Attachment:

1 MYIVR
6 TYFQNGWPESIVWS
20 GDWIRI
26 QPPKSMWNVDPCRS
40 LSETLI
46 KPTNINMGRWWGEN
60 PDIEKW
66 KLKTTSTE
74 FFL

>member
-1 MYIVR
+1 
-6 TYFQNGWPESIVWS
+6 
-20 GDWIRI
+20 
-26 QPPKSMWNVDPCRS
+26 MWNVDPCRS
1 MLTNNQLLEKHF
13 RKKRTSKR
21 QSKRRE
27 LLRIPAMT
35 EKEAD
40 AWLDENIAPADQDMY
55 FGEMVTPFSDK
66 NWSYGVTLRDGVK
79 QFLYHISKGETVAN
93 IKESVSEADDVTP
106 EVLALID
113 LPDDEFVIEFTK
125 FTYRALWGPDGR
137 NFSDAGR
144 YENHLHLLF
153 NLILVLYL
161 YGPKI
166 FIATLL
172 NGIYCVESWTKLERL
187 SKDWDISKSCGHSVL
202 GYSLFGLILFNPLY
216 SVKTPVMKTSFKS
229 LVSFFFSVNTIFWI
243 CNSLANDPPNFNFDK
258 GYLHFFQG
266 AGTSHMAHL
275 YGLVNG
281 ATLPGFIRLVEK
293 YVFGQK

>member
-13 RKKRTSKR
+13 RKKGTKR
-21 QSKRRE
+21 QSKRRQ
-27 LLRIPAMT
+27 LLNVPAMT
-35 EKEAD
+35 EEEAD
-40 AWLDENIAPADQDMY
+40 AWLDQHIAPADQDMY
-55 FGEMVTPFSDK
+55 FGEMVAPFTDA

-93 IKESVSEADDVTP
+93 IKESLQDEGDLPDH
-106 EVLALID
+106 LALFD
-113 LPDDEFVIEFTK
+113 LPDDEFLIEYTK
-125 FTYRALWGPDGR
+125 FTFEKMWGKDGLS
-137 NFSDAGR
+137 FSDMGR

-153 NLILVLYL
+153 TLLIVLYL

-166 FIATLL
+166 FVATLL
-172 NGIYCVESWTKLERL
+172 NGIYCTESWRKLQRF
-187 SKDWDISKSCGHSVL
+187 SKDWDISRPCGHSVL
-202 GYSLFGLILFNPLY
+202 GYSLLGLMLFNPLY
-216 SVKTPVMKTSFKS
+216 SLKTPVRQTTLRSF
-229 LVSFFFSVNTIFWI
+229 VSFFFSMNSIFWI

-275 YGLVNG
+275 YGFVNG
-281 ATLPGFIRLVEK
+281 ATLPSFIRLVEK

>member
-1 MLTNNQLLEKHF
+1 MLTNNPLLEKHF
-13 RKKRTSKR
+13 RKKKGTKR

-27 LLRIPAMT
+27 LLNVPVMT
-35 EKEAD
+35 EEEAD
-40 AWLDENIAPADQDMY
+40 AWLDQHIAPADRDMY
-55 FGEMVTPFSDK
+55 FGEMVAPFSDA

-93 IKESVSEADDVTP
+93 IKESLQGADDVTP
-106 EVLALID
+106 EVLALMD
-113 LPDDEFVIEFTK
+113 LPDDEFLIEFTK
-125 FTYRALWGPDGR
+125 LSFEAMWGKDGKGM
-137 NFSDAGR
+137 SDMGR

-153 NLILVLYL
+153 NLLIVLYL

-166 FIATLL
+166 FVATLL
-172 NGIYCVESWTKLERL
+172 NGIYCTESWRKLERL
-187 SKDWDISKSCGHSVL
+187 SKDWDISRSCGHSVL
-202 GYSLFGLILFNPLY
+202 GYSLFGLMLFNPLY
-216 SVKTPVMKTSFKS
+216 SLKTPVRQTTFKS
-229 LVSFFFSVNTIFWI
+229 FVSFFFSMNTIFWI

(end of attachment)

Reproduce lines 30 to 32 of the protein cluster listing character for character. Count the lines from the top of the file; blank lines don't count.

113 LPDDEFVIEFTK
125 FTYRALWGPDGR
137 NFSDAGR